Alternatively, Allendale argues that if coverage is not excluded under the "subsidence" exception, loss by "differential settlement" must be excluded as "any other earth movement." Allendale construes this phrase to cover all earth movement, and relies on Kolner v. Director, Federal Emergency Management Agency, Ins. Law Rep. (CCH), 1983 Fire and Casualty Cases, p. 1129 (N.D.Ill.1983), for the assertion that "earth movement" is unambiguous. However, in Kolner all the experts agreed that the direct cause of the damage was "earth movement." The issue there was whether that exclusion applied when the earth movement itself was caused by flood--a covered peril. The question in Kolner did not concern the definition of the term of "earth movement." However, in the instant case the scope of the term "earth movement" was at issue. The trial court construed the term to cover only "other naturally occurring phenomenon" in addition to "flood, earthquake, landslide, [and] subsidence."

In construing the term "earth movement" to cover only naturally occurring phenomenon, the trial court applied the doctrine of ejusdem generis. Numerous other cases have applied the doctrine to the term "earth movement." See e.g. Peach State Uniform Service, Inc. v. American Ins. Co., 507 F.2d 996 (5th Cir.1975); Gullett v. St. Paul Fire & Marine Ins. Co., 446 F.2d 1100 (7th Cir.1971); Wyatt v. Northwestern Mutual Ins. Co. of Seattle, 304 F.Supp. 781 (D.Minn.1969); Wisconsin Builders, Inc. v. General Ins. Co. of America, 65 Wis.2d 91, 221 N.W.2d 832 (1974); Government Employees Ins. Co. v. DeJames, 256 Md. 717, 261 A.2d 747 (Md.App.1970); Anderson v. Indiana Lumbermens Mutual Ins. Co. of Indianapolis, Indiana, 127 So.2d 304 (La.App.1961). Indeed, one of Allendale's own internal communications discussed the Wyatt case and its holding and acknowledged that the term "earth movement" would most likely be construed to apply to naturally occurring phenomenon.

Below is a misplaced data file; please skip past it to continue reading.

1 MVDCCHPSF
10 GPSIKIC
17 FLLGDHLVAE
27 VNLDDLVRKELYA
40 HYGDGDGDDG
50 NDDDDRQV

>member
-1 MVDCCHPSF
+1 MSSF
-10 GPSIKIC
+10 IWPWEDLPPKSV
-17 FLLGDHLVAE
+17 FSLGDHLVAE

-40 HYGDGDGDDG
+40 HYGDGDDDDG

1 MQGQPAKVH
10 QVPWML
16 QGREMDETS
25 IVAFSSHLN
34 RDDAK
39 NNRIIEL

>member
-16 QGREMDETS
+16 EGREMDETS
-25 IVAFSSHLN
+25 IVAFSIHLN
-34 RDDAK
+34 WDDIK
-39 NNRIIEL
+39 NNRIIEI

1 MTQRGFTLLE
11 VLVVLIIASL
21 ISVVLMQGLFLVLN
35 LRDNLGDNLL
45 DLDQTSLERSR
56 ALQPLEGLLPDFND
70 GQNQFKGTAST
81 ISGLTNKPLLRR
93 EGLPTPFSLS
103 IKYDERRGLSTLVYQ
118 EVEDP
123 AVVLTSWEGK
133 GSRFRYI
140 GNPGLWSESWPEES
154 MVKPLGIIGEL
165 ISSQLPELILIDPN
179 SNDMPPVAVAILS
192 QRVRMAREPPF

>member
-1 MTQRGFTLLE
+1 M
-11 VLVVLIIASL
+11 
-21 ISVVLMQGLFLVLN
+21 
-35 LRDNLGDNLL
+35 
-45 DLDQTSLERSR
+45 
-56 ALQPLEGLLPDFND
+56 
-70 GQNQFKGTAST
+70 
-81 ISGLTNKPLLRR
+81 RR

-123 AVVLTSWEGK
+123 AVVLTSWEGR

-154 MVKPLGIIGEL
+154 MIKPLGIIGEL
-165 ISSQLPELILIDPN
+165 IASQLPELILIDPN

The general rule of construction for insurance contracts is as follows:

Terms used in a policy which have by prior judicial decisions been given a definite meaning, will be regarded as being used in view of such established construction and be governed thereby; and if the insurer continues to issue, without change, policies, clauses of which have been judicially construed, it will be considered as issuing them with that construction placed on them, even though such construction violates the literal sense of the words used.